The rediscovery of this important collection of works by Evelyn Dunbar is a particularly engaging story. When in September 2012 the BBC Antiques Roadshow was held at Cawdor Castle, amongst the dolls, items of furniture and bric-a-brac that were brought by the queues of people waiting in the inevitable rain was a painting by Dunbar. It was the kind of moment that the television producers must cherish. The Neo-Romantic painting entitled “Autumn and the Poet” (1960) had been brought to the roadshow by a relation of the artist and after it was appraised by Rupert Maas before the cameras it was sold and subsequently donated, through the initiative of LISS LLEWELLYN, to Maidstone Museum and Bentlif Art Gallery. Ordinarily this outcome might have been the happy ending to a story, but in this case it was only the beginning. None of the works in the collection had previously been recorded, and so it is a remarkable discovery underpinning her position as one of the most significant female figurative artists working in Britain during the twentieth century.


Liss Fine Art 2014


Published: October 2014
80 pages 78 illustrations

Unsung heroes aside, the greatest strength of this catalogue comes from the large number of remarkable works by women artists. This goes some way to redressing an imbalance: the story of 20th century British Art is told almost always through the work of male artists in spite of the fact that more women than men went to art school in the first half of the 20th century. The Liss Fine Art bias towards women is not intentional. Yet in the search for the best of the less familiar of 20th century British art a disproportionate number of works by women artists come to the fore. This catalogue includes outstanding works by Margaret Gere, Clare Leighton, Kathleen Guthrie, Rachel Reckitt, Barbara Jones, Mary Adshead, Evelyn Dunbar, Paule Vezelay, Muriel Pemberton and Dorothy Mahoney.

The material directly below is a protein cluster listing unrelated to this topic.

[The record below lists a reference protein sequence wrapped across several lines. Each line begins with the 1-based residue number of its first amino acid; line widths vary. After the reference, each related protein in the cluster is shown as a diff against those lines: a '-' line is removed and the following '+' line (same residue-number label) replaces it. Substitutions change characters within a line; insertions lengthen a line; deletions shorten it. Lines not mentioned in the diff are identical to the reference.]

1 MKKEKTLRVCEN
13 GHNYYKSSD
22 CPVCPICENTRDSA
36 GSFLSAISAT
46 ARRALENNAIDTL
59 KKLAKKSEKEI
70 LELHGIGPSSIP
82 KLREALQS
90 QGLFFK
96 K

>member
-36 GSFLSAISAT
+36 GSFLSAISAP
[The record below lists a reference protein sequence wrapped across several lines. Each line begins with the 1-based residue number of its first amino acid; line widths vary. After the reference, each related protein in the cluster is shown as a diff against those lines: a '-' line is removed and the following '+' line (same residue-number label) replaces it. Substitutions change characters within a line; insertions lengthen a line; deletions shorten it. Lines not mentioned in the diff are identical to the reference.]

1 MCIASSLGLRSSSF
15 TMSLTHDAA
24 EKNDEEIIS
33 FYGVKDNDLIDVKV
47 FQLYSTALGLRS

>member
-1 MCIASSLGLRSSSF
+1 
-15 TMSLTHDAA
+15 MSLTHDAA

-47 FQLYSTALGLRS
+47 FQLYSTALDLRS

Murals & Decorative Painting 1920-1960


Published: October 2013
352 pages, 130 colour illustrations
ISBN: 978-1-908326-23

Nominated for the William MB Berger Prize for British Art History.

This book is illustrated with a series of specially commissioned photographs that record some of the least known but most remarkable mural cycles in Great Britain. In the vast majority of cases these works have previously only been reproduced in black and white if at all. … Today murals are rarely seen as the artist intended. Often they are partially obscured, especially where there has been a change of building use. Frequently works are completely covered up or painted over – examples include murals by Mary Sargent Florence, Mary Adshead, Eric Ravilious, Dora Carrington, William Roberts and Gilbert Spencer. Where murals survive they are more often than not displaced works. Historic photographs showing John Piper’s The Englishman’s Home at The Festival of Britain, in situ on the river side of the Homes and Gardens Pavilion on Belvedere Road, come as a revelation; a digital reconstruction of Frank Brangwyn’s Empire panels for The House of Lords, seen in situ as they were originally intended, gives a dramatically more favourable impression than their final installation in The Brangwyn Hall, Swansea.


British Paintings & Works on Paper
1880-1980


Published: 2004
128 pages 89 illustrations

There is no obvious explanation for today’s neglect of artists such as Sir Frank Brangwyn, Albert de Belleroche, Clara Klinghoffer, Richard Carline, Charles Cundall and Sir Gerald Kelly. They were hugely celebrated in their day, and it is only a matter of time before the pendulum swings back. Art moves in and out of fashion: what one generation celebrates, the next forgets or rejects. The works of art do not change, nor their quality; in the life cycle of fashion it is only perceptions that alter What Monnington termed ‘works with integrity’ will always stand the test of time.


Winifred Knights


Published: 1995
60 pages 49 illustrations

Winifred Knights exhibited her work with reluctance, and a retrospective exhibition of her major paintings would total seven in number. She worked inordinately slowly, with consummate care: nothing in her work was left to chance, everything was prepared and thought out. Her reluctance to exhibit was not related to strong self-criticism, indeed the opposite would be true: her son John remembers her total confidence in her work. She attended the Slade School of Art, London, from October 1915 to July 197, when she won the Second Prize for Figure Drawing. During this period she began to be recognised as an outstanding draughtswoman. In 1920 became the first woman to win the prestigious Prix de Rome.